BIOL 463: Principles of Conservation Biology

    An in-depth focus on the principles and practices of conservation and restoration ecology. Factors that affect the creation, destruction, and distribution of biological diversity are examined. Class discussions and assignments will focus on human destruction and degradation of habitats, invasive species introductions, accelerated species extinctions, pollution, global climate change, and species over-exploitation. The selection and maintenance of conservation areas will be explored, as well as the theory and methodology for restoring degraded habitats.

    BIOL 533: Geographic Information Systems Applications in Landscape Ecology

    Explores how landscape structure and pattern affect ecological processes, at the individual, population, community, and ecosystem levels. Applications to land use planning and conservation biology will be covered. The primary enabling technologies for this new, rapidly growing discipline include remote sensing (such as satellite imagery) and geographic information systems (GIS), which will be covered during a weekly lab session. 

    BIOL 620: Advanced Ecological Monitoring

    An overview of the various approaches used to assess ecological condition (status) and change over time (trend) for ecosystems, vegetation types, populations, and biological communities. Lectures that provide conceptual understanding will be combined with hands-on practical exercises in the lab, so that students will be prepared to apply their knowledge to real-world conservation problems. Readings from the primary literature will explore the challenges and controversies involved in ecological monitoring.

    BIOL 663: Advanced Principles of Conservation Biology

    An in-depth focus on the principles and practices of conservation and restoration ecology. Factors that affect the creation, destruction, and distribution of biological diversity are examined. Class discussions and assignments will focus on human destruction and degradation of habitats, invasive species introductions, accelerated species extinctions, pollution, global climate change, and species over-exploitation. The selection of maintenance of conservation areas will be explored, as well as the theory and methodology for restoring degraded habitats.

  • Business Administration

    BUSA 302: Business Environments 

    One entire session is devoted to sustainability issues. Also, sustainability is a component of several assignments.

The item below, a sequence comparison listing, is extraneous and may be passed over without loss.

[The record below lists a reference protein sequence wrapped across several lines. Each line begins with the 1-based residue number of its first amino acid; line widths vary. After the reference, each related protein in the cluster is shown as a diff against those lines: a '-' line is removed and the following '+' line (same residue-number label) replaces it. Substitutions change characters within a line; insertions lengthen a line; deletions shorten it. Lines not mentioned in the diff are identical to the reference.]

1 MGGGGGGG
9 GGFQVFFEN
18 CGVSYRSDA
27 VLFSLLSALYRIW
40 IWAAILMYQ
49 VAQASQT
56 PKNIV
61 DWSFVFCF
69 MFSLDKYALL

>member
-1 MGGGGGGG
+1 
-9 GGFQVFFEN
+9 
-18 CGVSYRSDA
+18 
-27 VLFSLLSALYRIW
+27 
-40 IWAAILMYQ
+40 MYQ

• Biotechnology

    BIOT 355: Molecular Conservation Biology

    Lab course covers the role of sustainability for fuel sources. 

    BIOT 420:  Plant Biotechnology 

    We have a unit on biofuels, and how plants and algae are used to produced biofuels.

  • Chemistry

    CHEM 308: Environmental Chemistry

    An introduction to the basic chemical processes in the environment. The subject matter will include environmentally related processes of both natural and human origin. Also included will be the chemistry relevant to air, water, and land-based pollution. All areas to be studied will utilize the ideas of chemical bonding, kinetics, and/or thermodynamics as a basis for understanding the environmental processes. 

    CHEM 311: Chemicals and the Environment

    A survey on chemicals of natural and industrial origin found in the environment, with emphasis on the chemical reactions of these substances and the effect on the quality of life on planet Earth. The areas covered are: chemical structures, inorganic and organic chemicals of natural and synthetic origins and the reactions of these chemicals, the effects of these chemicals on the environment (the atmosphere, soil, water ways, plants, and animals, especially human nutrition and health.) Intended for the non-chemistry major. 

    CHEM 312: Chemistry of Life

    Structure, function, and properties of bio-organic/biochemical molecules important to life, health and nutrition. The areas covered are: atomic and molecular structure, chemical and physical properties of bio-organic functional groups, carbohydrates, fats, amino acids, proteins, enzymes, hormones, nucleic acids, digestion, nutrition.

  • Earth Science

    ES 100:  Earth and Its Place in the Universe

    ES 100 is a course that includes sustainability as a fundamental part of understanding how humans interact with our Earth system and how these interactions impact us as a species.

  • Economics

    ECON 325: Economics of the Environment and Natural Resources

    Applies economic policy analysis to environmental and natural resource issues. Develops an understanding of the requirements of efficient markets, and the conditions under which markets fail. Subjects include the economics of externalities, optimal management of renewable and non-renewable natural resources, property rights, techniques for measuring the value of non-market environmental amenities, benefit/cost analysis, and the politics of environmental regulation and natural resources management. 

  • Environmental Studies

    ENVS 100: Introduction to Environmental Studies

    An introduction to the ways in which human behavior impacts and is connected to environmental systems. Integrates multiple perspectives of environmental issues from the natural sciences, behavioral sciences, social sciences, culture, ethics, and the arts and humanities. Areas include: energy use, resource depletion, water supply, air pollution, population growth, urbanization, climate change, biodiversity, and more. 

    ENVS 210: Research Methods: Introduction to GIS

    Focus is using GIS tools to understand and solve sustainability challenges.

    ENVS 300: Environmental Issues and Solutions

    Explores imminent global environmental problems and how society is responding to those problems with innovative solutions. Introduces several ideological, environmental, and socio-economic factors that contribute to the production of environmental problems and solutions. Draws parallels between specific environmental problems and their possible solutions.

    ENVS 301: Place, Power, and the Environment